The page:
“As dialogue is a copy of that easy intercourse and free communication, which men have with each other, it is a species of composition very generally pleasing”– William Gilpin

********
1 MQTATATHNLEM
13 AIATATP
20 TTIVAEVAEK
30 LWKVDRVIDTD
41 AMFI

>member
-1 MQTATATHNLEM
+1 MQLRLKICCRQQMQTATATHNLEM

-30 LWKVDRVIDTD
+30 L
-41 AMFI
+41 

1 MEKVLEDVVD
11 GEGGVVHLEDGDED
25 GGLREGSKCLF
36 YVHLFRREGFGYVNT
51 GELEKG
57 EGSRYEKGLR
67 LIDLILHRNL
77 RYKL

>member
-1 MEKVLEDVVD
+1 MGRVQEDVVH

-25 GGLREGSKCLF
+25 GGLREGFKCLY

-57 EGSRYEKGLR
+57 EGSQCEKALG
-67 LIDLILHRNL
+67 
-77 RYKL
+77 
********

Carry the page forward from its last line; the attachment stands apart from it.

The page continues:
The dialogue is a diverse literary form that has traditionally served several purposes: as a form of instruction and education; as an effective way of exploring controversial and idealistic ideas; and as a platform (both impartial and under the guise of impartiality) to express opinions, criticize and satirize. The dialogue achieves this through the temperate and respectful conversation of two or more persons, whose aim is the communication of concepts and points of view.  The earliest examples of the dialogue in literature are found in classical antiquity where its origins as a literary form of expository, polemical and philosophical writing are found in three principal sources: Plato and his Socratic discourses, Cicero and his dialogues on character, rhetoric and philosophy, and Lucian in his dialogues of the dead. The English dialogue was influenced as well by the later European writings of Erasmus, Fontenelle and Fenelon, whose dialogues based on classical models were widely read and translated. The following list is a small sampling of examples of the use of the dialogue (and its later companion, the imaginary conversation) in English literature (and one French) from 1663 to 1953.